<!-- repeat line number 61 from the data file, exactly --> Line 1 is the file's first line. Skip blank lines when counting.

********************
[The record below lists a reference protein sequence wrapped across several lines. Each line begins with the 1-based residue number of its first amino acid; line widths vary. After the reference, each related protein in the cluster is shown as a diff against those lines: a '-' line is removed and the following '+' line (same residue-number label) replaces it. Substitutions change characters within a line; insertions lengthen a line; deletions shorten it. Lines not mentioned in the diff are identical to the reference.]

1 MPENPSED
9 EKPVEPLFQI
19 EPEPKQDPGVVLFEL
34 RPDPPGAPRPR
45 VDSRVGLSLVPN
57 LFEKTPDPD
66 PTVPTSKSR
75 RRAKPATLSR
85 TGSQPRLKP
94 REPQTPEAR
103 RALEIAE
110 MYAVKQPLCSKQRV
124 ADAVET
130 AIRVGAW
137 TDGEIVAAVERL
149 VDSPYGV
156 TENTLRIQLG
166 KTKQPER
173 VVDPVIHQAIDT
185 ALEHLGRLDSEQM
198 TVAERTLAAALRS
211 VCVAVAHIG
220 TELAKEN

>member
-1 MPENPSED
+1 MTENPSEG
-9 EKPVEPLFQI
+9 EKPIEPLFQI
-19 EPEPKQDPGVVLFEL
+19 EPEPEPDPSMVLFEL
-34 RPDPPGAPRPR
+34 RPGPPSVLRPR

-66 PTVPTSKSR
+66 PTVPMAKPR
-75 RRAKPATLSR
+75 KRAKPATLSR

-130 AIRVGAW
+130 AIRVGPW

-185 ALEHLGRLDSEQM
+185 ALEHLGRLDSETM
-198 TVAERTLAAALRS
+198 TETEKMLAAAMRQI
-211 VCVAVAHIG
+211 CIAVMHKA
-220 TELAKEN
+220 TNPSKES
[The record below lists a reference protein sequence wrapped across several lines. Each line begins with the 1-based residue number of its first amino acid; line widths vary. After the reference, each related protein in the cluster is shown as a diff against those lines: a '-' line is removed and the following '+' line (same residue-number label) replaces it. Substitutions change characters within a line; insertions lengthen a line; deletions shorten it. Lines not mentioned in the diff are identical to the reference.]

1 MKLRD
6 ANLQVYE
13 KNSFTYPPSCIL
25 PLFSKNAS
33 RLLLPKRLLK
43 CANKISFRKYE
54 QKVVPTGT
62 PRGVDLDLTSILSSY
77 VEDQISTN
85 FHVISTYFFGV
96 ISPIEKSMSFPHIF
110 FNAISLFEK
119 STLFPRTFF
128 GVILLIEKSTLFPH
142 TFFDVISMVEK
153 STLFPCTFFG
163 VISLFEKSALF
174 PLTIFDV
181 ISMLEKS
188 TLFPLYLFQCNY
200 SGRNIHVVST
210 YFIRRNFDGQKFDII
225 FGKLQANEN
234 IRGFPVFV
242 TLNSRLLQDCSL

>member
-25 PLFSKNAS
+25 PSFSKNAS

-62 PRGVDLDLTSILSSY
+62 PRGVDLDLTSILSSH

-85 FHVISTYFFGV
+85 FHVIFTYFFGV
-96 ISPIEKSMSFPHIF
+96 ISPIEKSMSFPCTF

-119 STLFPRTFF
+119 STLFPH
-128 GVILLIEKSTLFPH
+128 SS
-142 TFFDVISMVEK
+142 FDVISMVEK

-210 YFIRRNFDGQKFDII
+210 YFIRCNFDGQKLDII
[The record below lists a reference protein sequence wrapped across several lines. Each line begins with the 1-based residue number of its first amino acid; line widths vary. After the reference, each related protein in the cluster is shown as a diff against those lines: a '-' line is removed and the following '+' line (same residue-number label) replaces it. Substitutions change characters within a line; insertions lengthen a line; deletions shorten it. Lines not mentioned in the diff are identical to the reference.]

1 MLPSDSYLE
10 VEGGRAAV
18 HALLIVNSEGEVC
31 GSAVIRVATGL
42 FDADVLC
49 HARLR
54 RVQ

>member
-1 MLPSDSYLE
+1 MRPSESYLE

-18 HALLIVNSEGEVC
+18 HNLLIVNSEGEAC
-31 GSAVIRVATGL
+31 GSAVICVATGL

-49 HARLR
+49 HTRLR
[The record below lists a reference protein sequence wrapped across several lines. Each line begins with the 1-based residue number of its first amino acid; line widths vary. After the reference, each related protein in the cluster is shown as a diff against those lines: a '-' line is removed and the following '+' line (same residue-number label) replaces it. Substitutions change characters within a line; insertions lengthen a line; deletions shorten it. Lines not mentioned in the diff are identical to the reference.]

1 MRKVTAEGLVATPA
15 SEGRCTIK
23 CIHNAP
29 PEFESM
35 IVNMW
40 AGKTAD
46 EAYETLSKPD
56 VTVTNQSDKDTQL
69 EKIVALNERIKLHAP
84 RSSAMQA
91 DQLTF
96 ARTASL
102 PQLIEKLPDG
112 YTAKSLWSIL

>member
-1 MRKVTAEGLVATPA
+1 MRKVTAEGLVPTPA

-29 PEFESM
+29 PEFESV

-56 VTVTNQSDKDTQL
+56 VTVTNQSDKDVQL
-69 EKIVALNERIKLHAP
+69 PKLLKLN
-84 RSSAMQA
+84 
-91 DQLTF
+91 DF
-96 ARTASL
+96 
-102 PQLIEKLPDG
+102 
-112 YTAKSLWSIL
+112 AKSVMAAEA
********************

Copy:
119 STLFPRTFF